“Conservation is a state of harmony between men and land. By land is meant all of the things on, over, or in the earth. Harmony with land is like harmony with a friend; you cannot cherish his right hand and chop off his left. That is to say, you cannot love game and hate predators; you cannot conserve the waters and waste the ranges; you cannot build the forest and mine the farm. The land is one organism. Its parts, like our own parts, compete with each other and co-operate with each other. The competitions are as much a part of the inner workings as the co-operations. You can regulate them—cautiously—but not abolish them.”— Aldo Leopold
Starting the post “Growth in Population of Asiatic Lions”. A species that was once on the brink of extinction has gradually gained numbers over the last 30 years. The lion has always been synonymous with the title ‘The King of the Jungle’. However, in the last century, lions have faced threats in the form of habitat loss, poaching, interbreeding, and disease. Despite the glaring peril, there has been a gradual rise in numbers by nearly 30% in the last 5 years. Not only have their numbers gone up, but their home range has increased from 22,000 sq km to 30,000 sq km in the 9 districts of the Saurashtra region.
The Asiatic Lion Census
COVID 19 pushed the Lion census by a month. Nearly 1400 forest personnel carried out a population estimation exercise involving techniques compiled under the ‘Poonam Avlokan of Asiatic Lions’
The news comes as a major boost considering Canine Distemper Virus had permeated and killed 36 Lions in 2018. This called for urgent action where state authorities imported vaccines. At the same time, the Union Ministry of Forests and Climate Change approved a proposal for the ‘Asiatic Lion Conservation Project’. These propelled efforts using scientific management with the involvement of the local community and multi-sectoral agencies for disease control for the overall conservation of the Asiatic lion. The Forest Department played a major role. They engaged the community in building awareness. Subsequently, they tackled issues regarding habitat management, providing adequate prey base, and curtailing man-animal conflict.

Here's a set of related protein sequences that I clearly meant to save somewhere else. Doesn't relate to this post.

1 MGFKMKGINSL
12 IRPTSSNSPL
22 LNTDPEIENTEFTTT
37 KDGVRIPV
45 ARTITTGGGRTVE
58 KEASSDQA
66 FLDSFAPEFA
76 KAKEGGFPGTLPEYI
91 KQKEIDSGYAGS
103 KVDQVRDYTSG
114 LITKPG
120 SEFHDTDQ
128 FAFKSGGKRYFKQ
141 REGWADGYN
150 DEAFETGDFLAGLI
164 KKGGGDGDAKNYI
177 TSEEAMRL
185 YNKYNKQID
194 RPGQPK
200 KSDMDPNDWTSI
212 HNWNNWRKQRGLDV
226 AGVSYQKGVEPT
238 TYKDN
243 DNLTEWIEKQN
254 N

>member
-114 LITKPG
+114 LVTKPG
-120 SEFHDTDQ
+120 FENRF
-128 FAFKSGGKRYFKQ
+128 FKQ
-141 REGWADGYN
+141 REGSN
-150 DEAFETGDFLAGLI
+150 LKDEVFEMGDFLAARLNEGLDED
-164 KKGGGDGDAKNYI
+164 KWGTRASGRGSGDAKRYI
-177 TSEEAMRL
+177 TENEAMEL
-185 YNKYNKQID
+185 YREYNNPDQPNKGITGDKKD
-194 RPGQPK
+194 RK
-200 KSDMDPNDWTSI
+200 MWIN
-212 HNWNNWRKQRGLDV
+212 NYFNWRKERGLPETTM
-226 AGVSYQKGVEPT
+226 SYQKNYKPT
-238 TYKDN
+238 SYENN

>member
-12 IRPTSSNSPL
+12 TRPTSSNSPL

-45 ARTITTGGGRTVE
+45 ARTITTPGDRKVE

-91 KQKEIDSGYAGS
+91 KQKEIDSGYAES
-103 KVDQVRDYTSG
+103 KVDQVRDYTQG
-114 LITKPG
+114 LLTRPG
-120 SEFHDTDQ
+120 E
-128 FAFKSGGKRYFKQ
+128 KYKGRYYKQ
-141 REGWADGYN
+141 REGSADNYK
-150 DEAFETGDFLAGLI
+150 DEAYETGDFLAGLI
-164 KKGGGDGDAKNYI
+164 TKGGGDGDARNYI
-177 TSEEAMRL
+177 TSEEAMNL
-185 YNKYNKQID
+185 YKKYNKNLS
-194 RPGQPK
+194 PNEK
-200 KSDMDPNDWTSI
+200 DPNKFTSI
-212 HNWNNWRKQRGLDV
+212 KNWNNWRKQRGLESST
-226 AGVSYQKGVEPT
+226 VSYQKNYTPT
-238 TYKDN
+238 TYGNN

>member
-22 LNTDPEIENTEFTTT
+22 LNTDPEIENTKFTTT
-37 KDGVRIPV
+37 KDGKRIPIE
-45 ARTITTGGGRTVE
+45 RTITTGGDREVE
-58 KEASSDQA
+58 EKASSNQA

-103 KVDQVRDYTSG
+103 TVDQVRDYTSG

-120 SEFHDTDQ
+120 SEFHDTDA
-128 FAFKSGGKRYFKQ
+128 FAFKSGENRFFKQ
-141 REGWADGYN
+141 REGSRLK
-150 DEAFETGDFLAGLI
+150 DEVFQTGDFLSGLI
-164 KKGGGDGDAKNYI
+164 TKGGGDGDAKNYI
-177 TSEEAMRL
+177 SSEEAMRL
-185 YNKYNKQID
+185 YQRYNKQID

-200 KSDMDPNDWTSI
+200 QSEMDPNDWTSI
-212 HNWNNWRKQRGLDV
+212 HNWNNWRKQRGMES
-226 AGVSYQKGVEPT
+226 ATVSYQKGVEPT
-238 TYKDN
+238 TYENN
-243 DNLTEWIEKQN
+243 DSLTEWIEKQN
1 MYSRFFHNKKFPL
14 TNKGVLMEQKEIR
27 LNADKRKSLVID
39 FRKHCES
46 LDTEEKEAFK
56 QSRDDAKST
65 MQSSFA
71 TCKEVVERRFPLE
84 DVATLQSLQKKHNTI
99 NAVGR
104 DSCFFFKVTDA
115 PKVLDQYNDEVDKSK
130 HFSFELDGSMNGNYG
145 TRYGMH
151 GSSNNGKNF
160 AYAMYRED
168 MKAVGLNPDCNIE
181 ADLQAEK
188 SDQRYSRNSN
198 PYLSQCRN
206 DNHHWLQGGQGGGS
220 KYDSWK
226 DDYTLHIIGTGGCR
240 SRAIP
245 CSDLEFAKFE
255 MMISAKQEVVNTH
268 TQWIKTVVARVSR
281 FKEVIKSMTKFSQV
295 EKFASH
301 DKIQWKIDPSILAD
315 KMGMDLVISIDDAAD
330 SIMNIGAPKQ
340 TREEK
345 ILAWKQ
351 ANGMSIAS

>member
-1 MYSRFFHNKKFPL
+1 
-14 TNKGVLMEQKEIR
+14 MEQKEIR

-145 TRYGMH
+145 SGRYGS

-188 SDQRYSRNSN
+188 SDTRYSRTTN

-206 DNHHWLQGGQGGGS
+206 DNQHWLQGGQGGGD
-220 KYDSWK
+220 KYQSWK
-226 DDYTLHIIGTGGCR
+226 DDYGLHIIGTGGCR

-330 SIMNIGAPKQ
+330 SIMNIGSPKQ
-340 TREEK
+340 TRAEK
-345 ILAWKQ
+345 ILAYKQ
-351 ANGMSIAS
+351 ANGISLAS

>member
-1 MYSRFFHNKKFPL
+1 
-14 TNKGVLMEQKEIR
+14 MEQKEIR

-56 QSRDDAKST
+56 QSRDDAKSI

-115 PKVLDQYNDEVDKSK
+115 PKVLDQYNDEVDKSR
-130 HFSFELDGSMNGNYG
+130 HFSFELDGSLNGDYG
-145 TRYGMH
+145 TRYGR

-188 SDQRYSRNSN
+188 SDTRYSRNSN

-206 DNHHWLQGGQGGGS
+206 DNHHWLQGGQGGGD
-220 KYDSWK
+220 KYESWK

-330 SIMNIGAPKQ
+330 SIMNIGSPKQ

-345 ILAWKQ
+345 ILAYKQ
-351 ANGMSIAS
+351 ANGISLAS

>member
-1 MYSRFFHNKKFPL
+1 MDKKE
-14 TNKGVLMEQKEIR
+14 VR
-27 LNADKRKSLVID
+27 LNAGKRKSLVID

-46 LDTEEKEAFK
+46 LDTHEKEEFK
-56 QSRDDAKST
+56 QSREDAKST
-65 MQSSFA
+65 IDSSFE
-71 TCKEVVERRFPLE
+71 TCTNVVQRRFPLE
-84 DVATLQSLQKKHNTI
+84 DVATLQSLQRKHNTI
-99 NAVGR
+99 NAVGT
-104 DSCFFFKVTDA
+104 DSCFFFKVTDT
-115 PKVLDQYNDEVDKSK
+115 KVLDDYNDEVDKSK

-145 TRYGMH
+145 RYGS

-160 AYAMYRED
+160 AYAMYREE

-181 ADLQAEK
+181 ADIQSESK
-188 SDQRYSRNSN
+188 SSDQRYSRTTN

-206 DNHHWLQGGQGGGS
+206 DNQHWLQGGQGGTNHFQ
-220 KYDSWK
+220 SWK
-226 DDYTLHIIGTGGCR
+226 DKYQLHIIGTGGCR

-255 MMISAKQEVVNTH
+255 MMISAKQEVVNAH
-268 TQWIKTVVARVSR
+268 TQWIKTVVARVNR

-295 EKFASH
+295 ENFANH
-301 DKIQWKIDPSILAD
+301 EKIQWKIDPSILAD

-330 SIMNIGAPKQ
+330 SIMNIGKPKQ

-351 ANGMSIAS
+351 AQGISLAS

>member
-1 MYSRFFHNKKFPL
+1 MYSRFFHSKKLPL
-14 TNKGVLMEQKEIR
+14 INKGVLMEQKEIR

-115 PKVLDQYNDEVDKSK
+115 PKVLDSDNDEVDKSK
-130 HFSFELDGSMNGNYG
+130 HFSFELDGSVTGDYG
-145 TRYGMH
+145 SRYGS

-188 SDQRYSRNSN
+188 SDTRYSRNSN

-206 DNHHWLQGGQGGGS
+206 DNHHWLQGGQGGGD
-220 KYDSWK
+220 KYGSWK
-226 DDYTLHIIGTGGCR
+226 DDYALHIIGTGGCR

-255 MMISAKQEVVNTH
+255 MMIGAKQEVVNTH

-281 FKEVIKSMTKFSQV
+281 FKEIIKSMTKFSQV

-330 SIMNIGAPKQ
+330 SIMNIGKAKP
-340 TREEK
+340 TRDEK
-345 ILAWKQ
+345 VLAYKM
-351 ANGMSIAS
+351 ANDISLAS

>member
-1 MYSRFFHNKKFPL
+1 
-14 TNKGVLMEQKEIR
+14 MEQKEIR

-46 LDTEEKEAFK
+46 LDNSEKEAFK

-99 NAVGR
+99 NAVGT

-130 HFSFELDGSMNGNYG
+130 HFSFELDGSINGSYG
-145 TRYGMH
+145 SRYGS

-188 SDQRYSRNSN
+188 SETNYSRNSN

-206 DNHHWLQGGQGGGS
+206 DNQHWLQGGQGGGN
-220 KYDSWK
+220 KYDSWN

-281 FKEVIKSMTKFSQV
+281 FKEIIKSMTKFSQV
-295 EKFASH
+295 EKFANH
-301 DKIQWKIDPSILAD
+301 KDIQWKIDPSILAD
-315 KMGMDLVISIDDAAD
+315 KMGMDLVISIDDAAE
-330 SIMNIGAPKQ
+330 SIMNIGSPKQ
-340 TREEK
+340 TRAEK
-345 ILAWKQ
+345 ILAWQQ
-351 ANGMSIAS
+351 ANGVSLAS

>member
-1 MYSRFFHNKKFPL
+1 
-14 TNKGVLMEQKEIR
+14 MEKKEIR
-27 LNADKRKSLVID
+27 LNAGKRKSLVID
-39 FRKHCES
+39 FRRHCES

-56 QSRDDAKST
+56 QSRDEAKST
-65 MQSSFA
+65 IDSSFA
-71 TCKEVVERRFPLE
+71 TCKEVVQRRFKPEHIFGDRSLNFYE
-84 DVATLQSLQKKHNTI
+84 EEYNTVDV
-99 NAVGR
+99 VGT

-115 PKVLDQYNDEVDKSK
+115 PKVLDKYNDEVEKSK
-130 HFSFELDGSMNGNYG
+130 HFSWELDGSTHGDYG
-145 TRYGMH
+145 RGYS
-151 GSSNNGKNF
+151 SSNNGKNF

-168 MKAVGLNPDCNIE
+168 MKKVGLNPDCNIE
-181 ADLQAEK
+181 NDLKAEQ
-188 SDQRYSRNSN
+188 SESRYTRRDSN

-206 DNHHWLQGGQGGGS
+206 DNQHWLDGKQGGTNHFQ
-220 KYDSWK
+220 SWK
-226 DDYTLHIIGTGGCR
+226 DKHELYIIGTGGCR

Lions have been the pride of our planet. They are highly sociable beings and a sheer pleasure to watch. While relocation and creating a suitable habitat is the need of the hour, their co-existence with humans is of top priority. Although, when one compares the Asiatic lions to their African cousins, they seem far more tolerant towards human beings. In India they live in close quarters as a major part of their diet consists of livestock. With active efforts placed in the right direction, the growth in the population of Asiatic Lions is certain. We also hope that the distribution range would witness a parallel increase in the area as well.
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Born and brought up in New Delhi, it was Sharad’s childhood passion to play cricket for India. While on a holiday in 1990, he saw his first tiger. Little did he know that this one sighting would immerse him into a realm where forests and tigers were all that mattered.
Sharad’s experiences as a wildlife photographer have inspired him to observe the tiger’s behavior for over 30 years and motivated him on his own journey as an entrepreneur. He started Nature Safari India Pvt Ltd, with a focus on “Conservation through Tourism.” to align himself to the mission of saving the regal species and repopulating them in India’s forests. In 2006, he set up one of India’s premier jungle lodges in Kanha National Park.
Sharad believes that there are many lessons to be learned from a tiger that can be applied successfully to leadership—both in business and in life. Here’s a new book by Sharad Vats on management and leadership skills to learn from a Tiger.